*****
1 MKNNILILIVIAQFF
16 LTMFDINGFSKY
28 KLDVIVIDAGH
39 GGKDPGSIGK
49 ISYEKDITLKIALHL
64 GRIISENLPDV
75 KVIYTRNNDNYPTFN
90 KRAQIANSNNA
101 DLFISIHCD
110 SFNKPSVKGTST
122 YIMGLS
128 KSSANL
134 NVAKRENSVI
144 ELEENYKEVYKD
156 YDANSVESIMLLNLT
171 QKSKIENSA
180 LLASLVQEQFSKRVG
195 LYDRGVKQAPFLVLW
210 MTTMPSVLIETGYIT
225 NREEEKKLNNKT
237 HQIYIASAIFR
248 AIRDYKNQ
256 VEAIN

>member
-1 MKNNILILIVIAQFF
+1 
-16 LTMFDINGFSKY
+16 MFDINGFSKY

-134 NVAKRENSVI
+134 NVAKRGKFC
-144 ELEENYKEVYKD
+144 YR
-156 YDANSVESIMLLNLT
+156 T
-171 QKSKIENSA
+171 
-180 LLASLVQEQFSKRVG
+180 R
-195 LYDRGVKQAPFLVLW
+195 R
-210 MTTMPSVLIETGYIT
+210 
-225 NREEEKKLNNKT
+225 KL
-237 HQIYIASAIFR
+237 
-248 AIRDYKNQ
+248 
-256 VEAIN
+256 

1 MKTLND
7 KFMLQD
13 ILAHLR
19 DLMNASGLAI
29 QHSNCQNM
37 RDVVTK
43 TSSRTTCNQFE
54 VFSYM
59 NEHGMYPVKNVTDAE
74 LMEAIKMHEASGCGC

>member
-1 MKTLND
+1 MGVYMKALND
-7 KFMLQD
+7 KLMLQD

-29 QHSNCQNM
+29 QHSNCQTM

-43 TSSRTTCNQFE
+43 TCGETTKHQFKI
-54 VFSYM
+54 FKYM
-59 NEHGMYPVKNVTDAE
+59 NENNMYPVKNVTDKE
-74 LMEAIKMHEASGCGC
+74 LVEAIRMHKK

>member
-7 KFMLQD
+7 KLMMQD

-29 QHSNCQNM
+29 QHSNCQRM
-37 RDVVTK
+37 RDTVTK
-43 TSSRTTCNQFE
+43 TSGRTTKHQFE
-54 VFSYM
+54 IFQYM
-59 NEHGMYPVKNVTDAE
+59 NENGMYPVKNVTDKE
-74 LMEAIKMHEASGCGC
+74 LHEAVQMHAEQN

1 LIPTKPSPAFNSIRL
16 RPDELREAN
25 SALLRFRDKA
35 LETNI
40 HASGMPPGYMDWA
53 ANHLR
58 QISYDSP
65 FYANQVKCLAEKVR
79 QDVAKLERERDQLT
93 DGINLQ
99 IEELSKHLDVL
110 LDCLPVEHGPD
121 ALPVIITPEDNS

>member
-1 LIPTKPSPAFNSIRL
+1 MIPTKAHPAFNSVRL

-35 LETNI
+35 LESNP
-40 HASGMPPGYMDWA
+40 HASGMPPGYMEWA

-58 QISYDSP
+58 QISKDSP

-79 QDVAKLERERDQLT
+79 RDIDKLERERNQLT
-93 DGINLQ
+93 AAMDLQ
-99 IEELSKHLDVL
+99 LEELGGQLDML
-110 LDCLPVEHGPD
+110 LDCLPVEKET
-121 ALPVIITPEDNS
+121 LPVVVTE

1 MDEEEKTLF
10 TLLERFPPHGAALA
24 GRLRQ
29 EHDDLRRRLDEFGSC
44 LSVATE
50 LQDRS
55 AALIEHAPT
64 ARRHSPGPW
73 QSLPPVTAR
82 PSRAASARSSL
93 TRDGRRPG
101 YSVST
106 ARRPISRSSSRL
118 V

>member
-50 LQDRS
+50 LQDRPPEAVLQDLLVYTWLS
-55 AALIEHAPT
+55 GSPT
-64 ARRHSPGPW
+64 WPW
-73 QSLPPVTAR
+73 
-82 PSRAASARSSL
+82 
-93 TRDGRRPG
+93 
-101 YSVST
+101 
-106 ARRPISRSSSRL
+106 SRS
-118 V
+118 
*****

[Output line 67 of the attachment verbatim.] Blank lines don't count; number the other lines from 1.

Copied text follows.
+29 QHSNCQTM